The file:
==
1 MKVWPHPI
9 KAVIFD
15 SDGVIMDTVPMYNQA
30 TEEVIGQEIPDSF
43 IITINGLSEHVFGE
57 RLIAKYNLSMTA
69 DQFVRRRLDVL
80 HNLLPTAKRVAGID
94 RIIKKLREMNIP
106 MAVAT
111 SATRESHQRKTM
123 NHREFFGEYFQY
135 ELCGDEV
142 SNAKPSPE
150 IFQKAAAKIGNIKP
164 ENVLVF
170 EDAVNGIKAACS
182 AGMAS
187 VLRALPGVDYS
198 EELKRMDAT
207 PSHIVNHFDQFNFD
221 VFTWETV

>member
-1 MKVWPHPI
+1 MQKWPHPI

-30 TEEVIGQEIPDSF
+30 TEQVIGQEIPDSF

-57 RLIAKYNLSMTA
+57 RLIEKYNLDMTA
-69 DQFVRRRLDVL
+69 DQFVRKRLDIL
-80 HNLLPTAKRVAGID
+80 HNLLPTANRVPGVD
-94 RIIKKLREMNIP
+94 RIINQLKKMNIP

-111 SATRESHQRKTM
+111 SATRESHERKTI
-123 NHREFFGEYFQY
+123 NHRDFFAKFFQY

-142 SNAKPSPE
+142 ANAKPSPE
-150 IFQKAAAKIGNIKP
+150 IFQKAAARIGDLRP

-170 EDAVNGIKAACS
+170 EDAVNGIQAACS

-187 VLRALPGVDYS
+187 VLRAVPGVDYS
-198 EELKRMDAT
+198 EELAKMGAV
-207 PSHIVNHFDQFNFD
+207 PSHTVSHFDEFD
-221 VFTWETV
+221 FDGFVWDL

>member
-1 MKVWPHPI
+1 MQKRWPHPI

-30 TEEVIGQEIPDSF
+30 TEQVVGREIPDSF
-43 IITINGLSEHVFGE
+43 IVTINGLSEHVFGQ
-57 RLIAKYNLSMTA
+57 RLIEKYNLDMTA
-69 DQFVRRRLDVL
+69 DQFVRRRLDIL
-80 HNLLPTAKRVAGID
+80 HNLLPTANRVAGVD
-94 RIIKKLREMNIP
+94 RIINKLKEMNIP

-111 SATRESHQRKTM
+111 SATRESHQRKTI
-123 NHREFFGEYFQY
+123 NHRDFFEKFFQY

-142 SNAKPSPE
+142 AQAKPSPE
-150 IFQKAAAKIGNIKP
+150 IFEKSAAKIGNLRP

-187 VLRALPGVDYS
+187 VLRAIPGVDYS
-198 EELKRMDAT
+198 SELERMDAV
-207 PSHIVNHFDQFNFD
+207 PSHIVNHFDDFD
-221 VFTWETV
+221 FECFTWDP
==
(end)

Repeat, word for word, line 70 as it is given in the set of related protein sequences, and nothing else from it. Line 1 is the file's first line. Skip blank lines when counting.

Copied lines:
+111 SATRESHQRKTI